Artist: Utagawa Kunisada (歌川国貞) / Toyokuni III (三代豊国)

Print: Number 33 (卅三) from the series Magic Lantern Slides of That Romantic Purple Figure (Sono sugata yukari no utsushi-e - 其姿紫の写絵) 

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Dates: 1851,created
Dimensions: 14.0 in,10.0 in,Overall dimensions
Medium: color woodblock print; ōban yoko-e

Signed: Ichiyōsai Toyokuni ga
Artist's seal: toshidama
Publisher: Izumiya Ichibei
(Marks 180 - seal 24-058)
Censor: Kinugasa and Murata

Related links: Kunisada Project - the whole series; Museum of Fine Arts, Boston; Waseda University; Tokyo Metropolitan Library; National Diet Library; Rijksmuseum; National Museums of Scotland; Victoria and Albert Museum; Ruth Chandler Williamson Gallery;

Physical description:

This is print #33, Fuji no Uraba, in a series of 54. They relate to the modern Genji tales. It is interesting to note that the publisher Izumiya Ichibei adopted a particular seal which has the appearance of being bracketed by a faux-Genji mon. As far as we can tell this seal only appears on this series.

If you use the enlargement tool offered by this site you will notice the small figures in the boat in the background along the left edge of the image. Once blown up to a larger size you will see a figure seated toward the back of the boat. He is wearing a particularly high collar, a costume often seen on the figure of Mitsuuji in other Rustic Genji prints.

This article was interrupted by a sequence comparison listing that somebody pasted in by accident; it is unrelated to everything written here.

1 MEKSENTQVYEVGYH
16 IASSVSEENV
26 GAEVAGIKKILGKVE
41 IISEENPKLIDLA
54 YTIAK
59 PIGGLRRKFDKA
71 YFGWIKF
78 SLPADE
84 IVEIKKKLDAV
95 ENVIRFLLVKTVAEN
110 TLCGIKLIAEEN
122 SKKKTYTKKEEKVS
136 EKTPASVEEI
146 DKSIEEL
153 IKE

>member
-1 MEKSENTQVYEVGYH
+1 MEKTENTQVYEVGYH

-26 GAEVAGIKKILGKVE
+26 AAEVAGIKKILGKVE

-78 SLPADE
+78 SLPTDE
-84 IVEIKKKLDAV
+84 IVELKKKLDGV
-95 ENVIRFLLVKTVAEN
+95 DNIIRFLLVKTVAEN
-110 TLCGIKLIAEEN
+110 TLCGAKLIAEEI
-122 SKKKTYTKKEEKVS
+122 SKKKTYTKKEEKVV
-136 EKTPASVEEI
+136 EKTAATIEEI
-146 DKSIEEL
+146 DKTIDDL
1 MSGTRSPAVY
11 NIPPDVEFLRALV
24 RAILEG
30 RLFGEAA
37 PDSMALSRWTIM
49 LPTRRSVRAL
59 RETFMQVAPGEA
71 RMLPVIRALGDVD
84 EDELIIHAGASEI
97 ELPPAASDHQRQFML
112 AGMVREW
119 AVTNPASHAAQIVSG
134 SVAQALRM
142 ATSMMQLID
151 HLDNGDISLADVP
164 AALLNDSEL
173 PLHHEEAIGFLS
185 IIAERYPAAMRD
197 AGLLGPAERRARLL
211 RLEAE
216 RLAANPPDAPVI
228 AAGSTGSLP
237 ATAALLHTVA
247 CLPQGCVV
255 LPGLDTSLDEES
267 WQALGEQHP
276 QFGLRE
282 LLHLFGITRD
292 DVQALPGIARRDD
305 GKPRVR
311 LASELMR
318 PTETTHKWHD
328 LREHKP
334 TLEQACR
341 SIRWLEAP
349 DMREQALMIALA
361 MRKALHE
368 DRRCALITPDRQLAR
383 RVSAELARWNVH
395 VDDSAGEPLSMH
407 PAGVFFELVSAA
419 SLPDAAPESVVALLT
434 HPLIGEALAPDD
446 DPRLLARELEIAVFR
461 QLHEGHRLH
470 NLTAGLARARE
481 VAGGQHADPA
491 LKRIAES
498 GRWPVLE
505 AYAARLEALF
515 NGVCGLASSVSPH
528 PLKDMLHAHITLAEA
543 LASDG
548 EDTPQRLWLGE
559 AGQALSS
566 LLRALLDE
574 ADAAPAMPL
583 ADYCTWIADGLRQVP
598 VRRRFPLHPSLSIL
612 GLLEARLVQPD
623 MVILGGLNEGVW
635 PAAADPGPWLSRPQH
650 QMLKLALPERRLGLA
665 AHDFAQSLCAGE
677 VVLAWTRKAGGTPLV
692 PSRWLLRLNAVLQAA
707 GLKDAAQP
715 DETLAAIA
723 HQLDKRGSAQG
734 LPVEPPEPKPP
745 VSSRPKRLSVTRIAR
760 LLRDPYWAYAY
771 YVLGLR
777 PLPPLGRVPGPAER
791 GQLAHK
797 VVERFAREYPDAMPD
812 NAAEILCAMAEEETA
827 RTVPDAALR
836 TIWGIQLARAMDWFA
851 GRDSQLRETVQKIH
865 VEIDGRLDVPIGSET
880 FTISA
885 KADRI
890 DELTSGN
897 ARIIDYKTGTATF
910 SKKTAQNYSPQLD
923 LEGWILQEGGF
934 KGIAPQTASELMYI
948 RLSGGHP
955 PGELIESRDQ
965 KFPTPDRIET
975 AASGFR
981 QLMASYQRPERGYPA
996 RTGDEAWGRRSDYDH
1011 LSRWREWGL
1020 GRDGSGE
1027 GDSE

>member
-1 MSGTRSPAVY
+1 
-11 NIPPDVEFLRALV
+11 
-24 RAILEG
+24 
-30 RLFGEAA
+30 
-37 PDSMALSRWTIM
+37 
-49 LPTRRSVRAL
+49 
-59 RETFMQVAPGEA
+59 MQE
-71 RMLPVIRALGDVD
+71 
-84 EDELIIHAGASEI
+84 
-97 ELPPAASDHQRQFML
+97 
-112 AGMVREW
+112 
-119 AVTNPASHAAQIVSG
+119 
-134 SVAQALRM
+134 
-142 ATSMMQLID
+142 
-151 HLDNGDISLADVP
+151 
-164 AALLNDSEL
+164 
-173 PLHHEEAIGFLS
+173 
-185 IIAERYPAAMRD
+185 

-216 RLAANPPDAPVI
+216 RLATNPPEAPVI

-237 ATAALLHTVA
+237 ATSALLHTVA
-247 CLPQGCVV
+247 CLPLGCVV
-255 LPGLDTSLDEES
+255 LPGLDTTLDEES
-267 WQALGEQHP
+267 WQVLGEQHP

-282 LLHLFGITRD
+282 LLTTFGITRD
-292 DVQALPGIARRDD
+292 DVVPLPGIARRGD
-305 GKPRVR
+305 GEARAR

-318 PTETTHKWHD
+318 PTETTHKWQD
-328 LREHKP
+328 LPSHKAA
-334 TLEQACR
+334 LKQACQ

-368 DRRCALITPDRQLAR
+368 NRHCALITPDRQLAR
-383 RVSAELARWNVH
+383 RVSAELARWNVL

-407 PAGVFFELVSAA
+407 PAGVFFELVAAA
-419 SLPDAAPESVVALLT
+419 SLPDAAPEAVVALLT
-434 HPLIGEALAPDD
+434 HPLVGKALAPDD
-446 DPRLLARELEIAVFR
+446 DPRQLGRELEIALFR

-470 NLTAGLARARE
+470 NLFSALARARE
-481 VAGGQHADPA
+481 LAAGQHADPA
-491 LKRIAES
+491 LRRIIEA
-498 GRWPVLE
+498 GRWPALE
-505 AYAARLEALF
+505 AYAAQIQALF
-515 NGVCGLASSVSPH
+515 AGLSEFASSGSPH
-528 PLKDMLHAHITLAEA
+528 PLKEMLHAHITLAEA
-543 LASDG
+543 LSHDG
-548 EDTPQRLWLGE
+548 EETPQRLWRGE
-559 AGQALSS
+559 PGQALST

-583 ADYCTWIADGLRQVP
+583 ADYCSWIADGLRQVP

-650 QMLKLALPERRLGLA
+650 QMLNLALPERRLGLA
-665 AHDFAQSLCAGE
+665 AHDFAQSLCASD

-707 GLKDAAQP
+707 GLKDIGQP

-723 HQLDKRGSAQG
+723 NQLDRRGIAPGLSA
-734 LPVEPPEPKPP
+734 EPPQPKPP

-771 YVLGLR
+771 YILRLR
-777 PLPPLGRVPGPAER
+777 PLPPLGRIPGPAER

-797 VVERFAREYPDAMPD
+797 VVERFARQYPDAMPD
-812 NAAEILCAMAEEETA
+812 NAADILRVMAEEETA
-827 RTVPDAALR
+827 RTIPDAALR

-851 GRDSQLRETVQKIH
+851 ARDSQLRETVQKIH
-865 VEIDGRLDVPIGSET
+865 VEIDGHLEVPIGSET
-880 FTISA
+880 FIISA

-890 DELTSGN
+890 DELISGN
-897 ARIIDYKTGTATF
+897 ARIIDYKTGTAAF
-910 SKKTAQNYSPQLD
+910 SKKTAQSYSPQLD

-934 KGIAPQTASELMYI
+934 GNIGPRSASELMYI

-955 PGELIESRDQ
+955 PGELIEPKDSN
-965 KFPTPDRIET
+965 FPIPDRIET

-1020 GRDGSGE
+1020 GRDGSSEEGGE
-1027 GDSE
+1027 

Another issue raised by this print is the subject of how difficult it is to translate Japanese titles. The Museum of Fine Arts in Boston refers to this series as Magic Lantern Slides of That Romantic Purple Figure, while Marks translates it as His Figure: Related Copies of Other Pictures. The National Museums of Scotland give yet another translation: Faithful Depictions of That Splendid Figure.


Note that in the middle ground, in the water, visually near the standing figure in the boat, are a pair of oshidori or Mandarin ducks, a symbol of marital fidelity. The inclusion of these ducks is probably not random, but rather a hint to what the theme of this print really is.


Illustrated in color in Marks Genji's World in Japanese Woodblock Prints as #82, p. 127.